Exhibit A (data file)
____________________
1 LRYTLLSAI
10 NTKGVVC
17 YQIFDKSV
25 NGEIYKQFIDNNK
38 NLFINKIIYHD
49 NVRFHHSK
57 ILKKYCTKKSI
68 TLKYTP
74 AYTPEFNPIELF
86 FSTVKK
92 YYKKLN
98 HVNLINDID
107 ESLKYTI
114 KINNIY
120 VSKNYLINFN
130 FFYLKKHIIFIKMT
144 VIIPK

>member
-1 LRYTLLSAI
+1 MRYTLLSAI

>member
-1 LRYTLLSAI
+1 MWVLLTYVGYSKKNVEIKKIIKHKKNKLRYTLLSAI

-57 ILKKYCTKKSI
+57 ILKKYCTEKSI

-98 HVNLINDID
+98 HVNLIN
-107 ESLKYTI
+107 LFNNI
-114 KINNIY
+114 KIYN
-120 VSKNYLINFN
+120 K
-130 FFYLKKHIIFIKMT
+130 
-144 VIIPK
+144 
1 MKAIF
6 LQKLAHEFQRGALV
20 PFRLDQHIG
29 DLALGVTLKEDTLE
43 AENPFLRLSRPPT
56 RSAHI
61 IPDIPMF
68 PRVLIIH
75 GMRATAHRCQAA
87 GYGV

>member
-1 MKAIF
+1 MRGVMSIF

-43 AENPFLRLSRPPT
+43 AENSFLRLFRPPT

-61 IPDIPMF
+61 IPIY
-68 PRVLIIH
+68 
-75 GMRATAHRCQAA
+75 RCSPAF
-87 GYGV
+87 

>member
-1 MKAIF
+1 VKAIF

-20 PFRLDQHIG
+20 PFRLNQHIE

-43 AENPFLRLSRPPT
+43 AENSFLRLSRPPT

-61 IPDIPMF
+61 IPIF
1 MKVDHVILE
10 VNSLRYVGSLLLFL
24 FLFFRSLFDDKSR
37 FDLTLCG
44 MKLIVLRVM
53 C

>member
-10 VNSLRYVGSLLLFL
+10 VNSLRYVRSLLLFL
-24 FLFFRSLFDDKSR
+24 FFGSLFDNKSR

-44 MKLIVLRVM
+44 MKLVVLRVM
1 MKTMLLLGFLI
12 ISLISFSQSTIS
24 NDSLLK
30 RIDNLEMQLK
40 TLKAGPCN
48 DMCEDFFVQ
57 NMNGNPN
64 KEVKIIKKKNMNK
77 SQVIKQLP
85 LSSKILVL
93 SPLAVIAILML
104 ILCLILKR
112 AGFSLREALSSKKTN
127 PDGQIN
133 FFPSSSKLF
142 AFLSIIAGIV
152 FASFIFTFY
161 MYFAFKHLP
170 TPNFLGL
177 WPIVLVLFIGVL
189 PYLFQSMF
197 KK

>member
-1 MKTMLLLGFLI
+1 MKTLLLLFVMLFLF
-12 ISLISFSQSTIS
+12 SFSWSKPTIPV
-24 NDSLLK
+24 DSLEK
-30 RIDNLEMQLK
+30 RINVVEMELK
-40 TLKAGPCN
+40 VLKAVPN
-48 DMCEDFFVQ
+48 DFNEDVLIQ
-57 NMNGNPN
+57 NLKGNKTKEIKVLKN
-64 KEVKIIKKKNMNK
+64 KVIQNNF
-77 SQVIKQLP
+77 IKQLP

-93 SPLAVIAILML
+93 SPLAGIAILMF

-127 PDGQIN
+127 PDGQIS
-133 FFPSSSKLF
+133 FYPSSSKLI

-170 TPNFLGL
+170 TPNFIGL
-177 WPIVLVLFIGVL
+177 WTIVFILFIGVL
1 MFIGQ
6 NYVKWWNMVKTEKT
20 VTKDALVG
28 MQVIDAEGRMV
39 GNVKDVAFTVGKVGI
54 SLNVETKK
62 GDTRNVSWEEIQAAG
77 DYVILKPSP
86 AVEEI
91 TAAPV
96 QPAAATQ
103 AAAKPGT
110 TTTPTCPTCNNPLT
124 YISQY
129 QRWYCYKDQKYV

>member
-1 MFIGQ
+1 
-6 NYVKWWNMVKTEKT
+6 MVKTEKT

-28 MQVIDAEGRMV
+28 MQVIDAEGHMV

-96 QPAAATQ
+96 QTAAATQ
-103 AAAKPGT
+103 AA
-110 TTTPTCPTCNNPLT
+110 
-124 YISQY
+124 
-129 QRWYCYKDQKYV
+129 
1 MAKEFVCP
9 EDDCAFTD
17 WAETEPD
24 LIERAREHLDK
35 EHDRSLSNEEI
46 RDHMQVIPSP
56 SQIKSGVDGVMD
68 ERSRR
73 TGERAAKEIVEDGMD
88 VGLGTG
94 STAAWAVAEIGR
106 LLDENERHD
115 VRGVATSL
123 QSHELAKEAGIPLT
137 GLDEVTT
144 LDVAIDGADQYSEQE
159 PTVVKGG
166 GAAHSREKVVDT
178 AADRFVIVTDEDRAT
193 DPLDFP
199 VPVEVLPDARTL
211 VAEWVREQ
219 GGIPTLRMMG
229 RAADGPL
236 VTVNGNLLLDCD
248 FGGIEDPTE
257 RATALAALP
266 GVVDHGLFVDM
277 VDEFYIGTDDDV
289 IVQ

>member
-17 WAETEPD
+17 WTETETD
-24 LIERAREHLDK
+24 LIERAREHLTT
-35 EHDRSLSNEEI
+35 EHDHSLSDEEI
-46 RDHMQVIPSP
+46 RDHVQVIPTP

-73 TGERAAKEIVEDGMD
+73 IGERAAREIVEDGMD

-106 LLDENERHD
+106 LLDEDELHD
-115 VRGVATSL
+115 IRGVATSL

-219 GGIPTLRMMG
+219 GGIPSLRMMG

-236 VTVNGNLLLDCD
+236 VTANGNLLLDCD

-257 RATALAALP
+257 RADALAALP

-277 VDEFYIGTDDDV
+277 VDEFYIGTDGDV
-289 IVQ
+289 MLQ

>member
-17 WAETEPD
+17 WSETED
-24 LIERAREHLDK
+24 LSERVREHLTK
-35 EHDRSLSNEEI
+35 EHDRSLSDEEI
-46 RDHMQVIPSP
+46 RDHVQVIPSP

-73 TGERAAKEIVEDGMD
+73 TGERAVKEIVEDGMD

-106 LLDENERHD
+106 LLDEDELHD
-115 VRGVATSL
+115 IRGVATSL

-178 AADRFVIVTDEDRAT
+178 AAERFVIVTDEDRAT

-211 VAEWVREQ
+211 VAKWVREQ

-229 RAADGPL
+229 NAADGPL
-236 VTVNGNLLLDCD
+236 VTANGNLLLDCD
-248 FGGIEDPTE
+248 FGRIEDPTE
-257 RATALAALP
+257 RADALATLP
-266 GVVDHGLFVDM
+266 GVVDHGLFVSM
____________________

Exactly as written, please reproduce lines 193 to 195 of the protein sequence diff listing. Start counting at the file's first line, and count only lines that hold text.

266 GVVDHGLFVDM
277 VDEFYIGTDDDV
289 IVQ